I keep an electronics test bench and I love repairing old radios or building other electronic or amateur radio projects, usually late at night listening to shortwave or talking with other hams. My Amateur call sign is KM5Z.
Preheat oven to 425°.
Prepare pie crust and set aside.
In mixer bowl, cream butter with sugar. Add flour and combine thoroughly. Add eggs, one at a time, beating well after each egg.
[A note here: don’t beat the eggs mercilessly — just mix ’em.
If they’re beaten too much, the proteins will break down and the pie won’t be stiff.]
Combine vanilla and almond extract with buttermilk and stir.
Add to sugar / egg mixture. Mix well.
Pour into prepared pie shell and dust the top with a little nutmeg.
Bake: 10 minutes at 425°.
Then: reduce heat to 350° and cook 35—40 minutes, until custard sets. It should be firm.
Original Recipe: Ora Calloway, as published in: “The Only Texas Cookbook”, Linda West Eckhardt, Texas Monthly Press, 1981.
Mix cocoa, flour, sugar & salt. Beat the egg yolks, then add to the dry mix.
Then add milk gradually, while stirring in a pot over medium-high heat.
Cook until thick, beating it smooth. Stir (10-15 min). Once it’s thick, add vanilla after you take off the heat. Pour into a pre-baked pie shell. Put in the fridge to chill, add whipped cream, or use the left over egg whites for a meringue topping.
I’d been working on updating an old php3 version of the Colossal Cave. Time and availability for other tasks (see: scanning 1958 radio & TV home study course…) got in the way. So I took the lazy-man’s way out.
The excellent Arthur O’Dwyer has generously allowed for posting (for historical recording, study, amusement and proliferation about the internet) on this website, his great translation of the original Crowther & Woods 350 point version of “Adventure”. The work is all his, and we all owe a debt to the Elders: Will Crowther and Don Woods.
I’m so lazy, I borrowed his whole page, so as to not damage the content. Visit Colossal Cave.
My first contact with “Adventure” was at Harris Corporation (Interactive Terminals Group), on Dallas Parkway. I walked into the computer lab (and showroom!) one day to see Kim Shrier busily porting the Fortran version to a Perkin-Elmer Interdata 7/16. (Kim may correct me, some day, if I have the machine wrong).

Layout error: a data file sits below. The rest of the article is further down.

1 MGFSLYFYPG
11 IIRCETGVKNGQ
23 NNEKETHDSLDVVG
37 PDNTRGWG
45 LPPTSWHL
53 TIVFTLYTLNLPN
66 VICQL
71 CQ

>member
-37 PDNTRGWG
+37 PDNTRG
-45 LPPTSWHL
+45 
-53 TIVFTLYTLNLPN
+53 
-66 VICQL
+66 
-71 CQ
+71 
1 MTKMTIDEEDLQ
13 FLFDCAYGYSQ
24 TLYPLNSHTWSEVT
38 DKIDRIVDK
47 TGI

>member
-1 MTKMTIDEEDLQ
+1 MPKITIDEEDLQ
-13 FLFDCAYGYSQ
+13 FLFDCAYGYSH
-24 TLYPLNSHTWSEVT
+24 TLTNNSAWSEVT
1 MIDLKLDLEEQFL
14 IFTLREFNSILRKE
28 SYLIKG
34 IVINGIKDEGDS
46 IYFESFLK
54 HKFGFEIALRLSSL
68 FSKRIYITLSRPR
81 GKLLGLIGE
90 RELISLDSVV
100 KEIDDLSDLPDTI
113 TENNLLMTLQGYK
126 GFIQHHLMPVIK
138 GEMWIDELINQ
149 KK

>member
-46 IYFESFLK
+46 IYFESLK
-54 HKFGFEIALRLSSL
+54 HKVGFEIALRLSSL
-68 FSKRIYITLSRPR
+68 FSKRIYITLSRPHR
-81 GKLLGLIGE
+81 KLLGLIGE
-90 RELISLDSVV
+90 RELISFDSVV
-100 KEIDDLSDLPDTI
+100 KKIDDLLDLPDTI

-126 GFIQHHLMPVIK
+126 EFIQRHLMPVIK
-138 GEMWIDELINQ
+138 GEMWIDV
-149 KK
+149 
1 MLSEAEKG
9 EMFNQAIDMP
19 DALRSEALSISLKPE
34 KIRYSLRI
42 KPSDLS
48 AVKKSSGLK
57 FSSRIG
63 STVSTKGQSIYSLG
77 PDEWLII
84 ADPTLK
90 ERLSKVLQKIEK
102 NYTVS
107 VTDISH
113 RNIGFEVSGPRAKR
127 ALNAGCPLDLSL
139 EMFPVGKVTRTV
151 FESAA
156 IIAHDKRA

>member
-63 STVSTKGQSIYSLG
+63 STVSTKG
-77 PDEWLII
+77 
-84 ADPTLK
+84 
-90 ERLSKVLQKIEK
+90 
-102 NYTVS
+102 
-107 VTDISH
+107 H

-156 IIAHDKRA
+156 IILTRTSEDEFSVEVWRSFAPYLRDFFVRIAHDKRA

Four more Study Groups left to scan in the RCA Radio & TV Course, 1958 Edition.
These should be a bit easier, as a couple of the Service Practices, which I actually like better than the theory bits, are missing – Service Practices 35 and 36.
I’m hoping to be done with these by mid-December. Then, perhaps some leisurely scanning of some Texas UIL Sliderule Tests from the 1970s.
I was able to discover the names of the missing booklets from items that were listed on eBay. Perhaps someone else has these and can scan them for me (or send them to me for scanning and return by U.S. Postal Mail). To match, I’m using 300dpi scanning, greyscale. I can crop or cleanup as needed and put into an Acrobat PDF file.
I found a great solution to old tape used in the Heathkit VTVMs for the RED pilot lamp. The lamp is just a #47 bulb, shining through a hole in the top of the meter face. The tape isn’t mentioned in the instructions, so perhaps it was pre-installed in the back of the meter face.
In any case, this tape sometimes falls off or is nearly falling off after 50 years. It also fades and loses it’s reddish glow. An excellent solution was found in the form of a red-neck repair from the auto parts aisle of Walmart: Tail Light Repair Tape, US$2.00.
Above: Below the roll of red, translucent tape, the old pilot lamp film and the new piece cut to replace it.
Left: Adhesive is sticky and the new piece goes over the hole in the meter through which the pilot lamp shines.
Zortch! Followed by (smolder). And a great and unholy stench was unleashed.
It seems I’d left the old selenium rectifier in-circuit. Big mistake. I’d discounted the many comments by “The Elders” on Antiqueradios.com regarding the failure mode of these old rectifiers. Never again. After using it for several months in the office, then occasionally at home, I can now say this: it may have been sitting in storage for 30 years, mean-time-to-failure (MTTF) is about a year.
And if you don’t know what burnt selenium rectifier smells like… you don’t want to.
Replaced the old selenium rectifier (which made a satisfactory ‘clunk’ in trash can) with a 1N4007 diode. Also replaced R21, a 33 ohm Fuse-Resistor which… had done it’s job by going not quite open, but to over 100k-ohms, with a 5 watt, 100 ohm resistor. This value put the DC input voltages at almost the exact levels indicated on the schematic.
Now I’m on a hard-target search for any remaining selenium rectifiers in any of my test gear or tube radios.